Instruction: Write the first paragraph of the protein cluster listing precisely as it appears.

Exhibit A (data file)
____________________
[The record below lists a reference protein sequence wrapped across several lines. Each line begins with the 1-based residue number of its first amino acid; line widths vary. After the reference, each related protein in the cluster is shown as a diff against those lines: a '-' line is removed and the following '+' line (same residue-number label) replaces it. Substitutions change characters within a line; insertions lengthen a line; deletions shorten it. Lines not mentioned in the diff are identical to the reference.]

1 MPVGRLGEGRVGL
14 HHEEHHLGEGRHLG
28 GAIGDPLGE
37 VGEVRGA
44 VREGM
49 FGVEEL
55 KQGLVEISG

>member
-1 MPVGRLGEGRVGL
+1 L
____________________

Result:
[The record below lists a reference protein sequence wrapped across several lines. Each line begins with the 1-based residue number of its first amino acid; line widths vary. After the reference, each related protein in the cluster is shown as a diff against those lines: a '-' line is removed and the following '+' line (same residue-number label) replaces it. Substitutions change characters within a line; insertions lengthen a line; deletions shorten it. Lines not mentioned in the diff are identical to the reference.]